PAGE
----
Featured Research

from universities, journals, and other organizations

Major advances in understanding the regulation and organization of the human genome

Date:
September 5, 2012
Source:
American Society for Biochemistry and Molecular Biology
Summary:
The National Human Genome Research Institute today announced the results of a five-year international study of the regulation and organization of the human genome. The project is named ENCODE, which stands for the Encyclopedia of DNA Elements. In conjunction with the release of those results, the Journal of Biological Chemistry has published a series of reviews that focus on several aspects of the findings.

The National Human Genome Research Institute today announced the results of a five-year international study of the regulation and organization of the human genome. The project is named ENCODE, which stands for the Encyclopedia of DNA Elements. In conjunction with the release of those results, the Journal of Biological Chemistry has published a series of reviews that focus on several aspects of the findings.

"The ENCODE project not only generated an enormous body of data about our genome, but it also analyzed many issues to better understand how the genome functions in different types of cells. These insights from integrative analyses are really stories about how molecular machines interact with each other and work on DNA to produce the proteins and RNAs needed for each cell to function within our bodies," explains Ross Hardison of Pennsylvania State University, one of the JBC authors.

Hardison continued: "The Journal of Biological Chemistry recognized that the results from the ENCODE project also would catalyze much new research from biochemists and molecular biologists around the world. Hence, the journal commissioned these articles not only to communicate the insights from the papers now being published but also to stimulate more research in the broader community."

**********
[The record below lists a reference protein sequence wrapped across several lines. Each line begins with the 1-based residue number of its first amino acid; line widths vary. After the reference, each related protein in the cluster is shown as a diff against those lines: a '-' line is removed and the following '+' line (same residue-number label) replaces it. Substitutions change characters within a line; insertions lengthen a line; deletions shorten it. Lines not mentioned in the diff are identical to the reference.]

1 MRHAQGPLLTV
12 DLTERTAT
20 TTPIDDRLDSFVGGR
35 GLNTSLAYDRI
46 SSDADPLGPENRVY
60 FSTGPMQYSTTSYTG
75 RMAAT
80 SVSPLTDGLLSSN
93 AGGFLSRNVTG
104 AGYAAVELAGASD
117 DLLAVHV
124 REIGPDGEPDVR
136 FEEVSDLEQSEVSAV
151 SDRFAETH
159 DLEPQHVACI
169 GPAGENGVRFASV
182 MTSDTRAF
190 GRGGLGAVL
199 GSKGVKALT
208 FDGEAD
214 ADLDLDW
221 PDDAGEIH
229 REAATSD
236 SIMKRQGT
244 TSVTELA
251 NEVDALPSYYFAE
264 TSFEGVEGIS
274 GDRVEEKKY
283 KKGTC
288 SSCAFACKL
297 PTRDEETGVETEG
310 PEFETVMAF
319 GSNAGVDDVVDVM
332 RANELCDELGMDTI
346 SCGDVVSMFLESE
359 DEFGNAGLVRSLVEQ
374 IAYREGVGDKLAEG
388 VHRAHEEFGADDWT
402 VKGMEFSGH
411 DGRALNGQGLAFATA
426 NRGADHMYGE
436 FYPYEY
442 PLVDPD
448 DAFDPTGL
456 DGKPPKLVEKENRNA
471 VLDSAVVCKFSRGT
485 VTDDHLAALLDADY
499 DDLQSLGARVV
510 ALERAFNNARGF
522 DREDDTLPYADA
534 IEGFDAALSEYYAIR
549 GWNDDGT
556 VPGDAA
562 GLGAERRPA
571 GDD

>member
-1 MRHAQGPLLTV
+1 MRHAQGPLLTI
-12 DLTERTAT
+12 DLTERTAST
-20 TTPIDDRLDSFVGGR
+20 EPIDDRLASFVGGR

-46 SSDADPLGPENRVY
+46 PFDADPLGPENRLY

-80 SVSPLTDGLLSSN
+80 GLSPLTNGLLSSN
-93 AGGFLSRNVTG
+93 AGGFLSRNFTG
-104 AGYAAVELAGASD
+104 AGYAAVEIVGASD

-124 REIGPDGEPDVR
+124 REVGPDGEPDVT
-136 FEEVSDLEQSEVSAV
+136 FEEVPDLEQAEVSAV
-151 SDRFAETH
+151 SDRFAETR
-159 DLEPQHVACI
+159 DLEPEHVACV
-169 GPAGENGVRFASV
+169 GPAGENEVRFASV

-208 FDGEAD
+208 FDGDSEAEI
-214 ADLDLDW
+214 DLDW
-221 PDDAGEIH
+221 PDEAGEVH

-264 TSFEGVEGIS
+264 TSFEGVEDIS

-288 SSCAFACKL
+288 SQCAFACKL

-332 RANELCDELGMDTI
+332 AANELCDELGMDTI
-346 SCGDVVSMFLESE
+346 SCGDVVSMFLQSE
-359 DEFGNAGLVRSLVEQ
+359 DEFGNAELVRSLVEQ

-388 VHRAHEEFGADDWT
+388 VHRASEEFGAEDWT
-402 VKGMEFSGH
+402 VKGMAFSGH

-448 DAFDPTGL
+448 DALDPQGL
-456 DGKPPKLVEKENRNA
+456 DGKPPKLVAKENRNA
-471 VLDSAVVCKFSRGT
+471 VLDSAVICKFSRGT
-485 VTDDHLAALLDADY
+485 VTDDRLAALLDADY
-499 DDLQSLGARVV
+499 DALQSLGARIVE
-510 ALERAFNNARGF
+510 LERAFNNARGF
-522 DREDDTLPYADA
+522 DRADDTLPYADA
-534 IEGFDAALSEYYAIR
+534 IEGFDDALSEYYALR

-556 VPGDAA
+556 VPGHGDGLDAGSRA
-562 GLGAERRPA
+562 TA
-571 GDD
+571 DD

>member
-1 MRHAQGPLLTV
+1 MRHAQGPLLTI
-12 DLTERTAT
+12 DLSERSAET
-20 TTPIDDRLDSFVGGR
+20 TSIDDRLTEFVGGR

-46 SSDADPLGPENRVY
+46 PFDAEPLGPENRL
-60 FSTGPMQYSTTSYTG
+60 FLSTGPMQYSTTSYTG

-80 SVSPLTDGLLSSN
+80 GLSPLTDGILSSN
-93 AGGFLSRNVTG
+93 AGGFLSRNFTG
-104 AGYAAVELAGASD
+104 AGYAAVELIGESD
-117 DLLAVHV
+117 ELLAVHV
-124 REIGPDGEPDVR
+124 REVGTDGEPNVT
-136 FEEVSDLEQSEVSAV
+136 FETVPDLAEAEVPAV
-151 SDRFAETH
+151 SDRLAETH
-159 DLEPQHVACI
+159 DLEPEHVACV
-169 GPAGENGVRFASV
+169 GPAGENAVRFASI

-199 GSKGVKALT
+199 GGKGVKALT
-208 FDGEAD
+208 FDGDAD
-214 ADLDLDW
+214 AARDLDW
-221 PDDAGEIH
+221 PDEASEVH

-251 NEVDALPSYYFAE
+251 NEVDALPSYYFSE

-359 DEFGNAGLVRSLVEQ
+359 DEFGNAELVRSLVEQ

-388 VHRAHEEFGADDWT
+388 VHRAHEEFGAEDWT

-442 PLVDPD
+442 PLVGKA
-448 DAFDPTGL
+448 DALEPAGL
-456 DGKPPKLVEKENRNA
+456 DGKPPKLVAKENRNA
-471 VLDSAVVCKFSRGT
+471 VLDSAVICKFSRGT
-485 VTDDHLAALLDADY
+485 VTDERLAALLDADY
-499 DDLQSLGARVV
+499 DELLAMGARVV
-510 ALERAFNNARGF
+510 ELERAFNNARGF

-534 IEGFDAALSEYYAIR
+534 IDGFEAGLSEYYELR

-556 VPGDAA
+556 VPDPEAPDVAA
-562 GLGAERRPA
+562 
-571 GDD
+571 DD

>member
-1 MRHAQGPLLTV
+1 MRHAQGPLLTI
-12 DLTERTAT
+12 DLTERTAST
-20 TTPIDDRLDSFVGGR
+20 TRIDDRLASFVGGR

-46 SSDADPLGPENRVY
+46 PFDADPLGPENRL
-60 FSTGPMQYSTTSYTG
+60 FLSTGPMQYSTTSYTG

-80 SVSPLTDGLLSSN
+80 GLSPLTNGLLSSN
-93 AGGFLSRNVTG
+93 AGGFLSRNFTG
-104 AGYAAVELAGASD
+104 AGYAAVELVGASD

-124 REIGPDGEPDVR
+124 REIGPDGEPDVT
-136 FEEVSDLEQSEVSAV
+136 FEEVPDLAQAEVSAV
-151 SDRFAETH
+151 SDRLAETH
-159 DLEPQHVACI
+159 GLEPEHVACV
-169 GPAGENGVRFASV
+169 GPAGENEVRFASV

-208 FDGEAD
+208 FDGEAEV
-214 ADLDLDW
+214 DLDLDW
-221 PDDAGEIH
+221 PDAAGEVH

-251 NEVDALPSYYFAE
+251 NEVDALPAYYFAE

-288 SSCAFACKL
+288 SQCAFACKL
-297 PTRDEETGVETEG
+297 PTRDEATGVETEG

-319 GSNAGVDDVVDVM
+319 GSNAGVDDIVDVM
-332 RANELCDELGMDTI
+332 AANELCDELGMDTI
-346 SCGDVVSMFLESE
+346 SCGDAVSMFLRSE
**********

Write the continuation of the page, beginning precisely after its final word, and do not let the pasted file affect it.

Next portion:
The human genome consists of about 3 billion DNA base pairs, but only a small percentage of DNA actually codes for proteins. The roles and functions of the remaining genetic information were unclear to scientists and even referred to as "junk DNA." But the results of the ENCODE project is filling this knowledge gap. The findings revealed that more than 80 percent of the human genome is associated with biological function.

The study showed in a comprehensive way that proteins switch genes on and off regularly -- and can do so at distances far from the genes they regulate -- and it determined sites on chromosomes that interact, the locations where chemical modifications to DNA can influence gene expression, and how the functional forms of RNA can regulate the expression of genetic information.

The results establish the ways in which genetic information is controlled and expressed in specific cell types and distinguish particular regulatory regions that may contribute to diseases.

"The deeper knowledge of gene regulation coming from the ENCODE project will have a positive impact on medical science," Hardison emphasizes. For example, recent genetic studies have revealed many genomic locations that can affect a person's susceptibility to common diseases. The ENCODE data show that many of these regions are involved in gene regulation, and the data provide hypotheses for how variations in these regions can affect disease susceptibility, adds Hardison.

The effort behind the ENCODE project was extraordinary. More than 440 scientists in 32 labs in United States, the United Kingdom, Spain, Singapore and Japan performed more than 1,600 sets of experiments on 147 types of tissue. The results were published today in one main integrative paper and five other papers in the journal Nature, 18 papers in Genome Research and six papers in Genome Biology.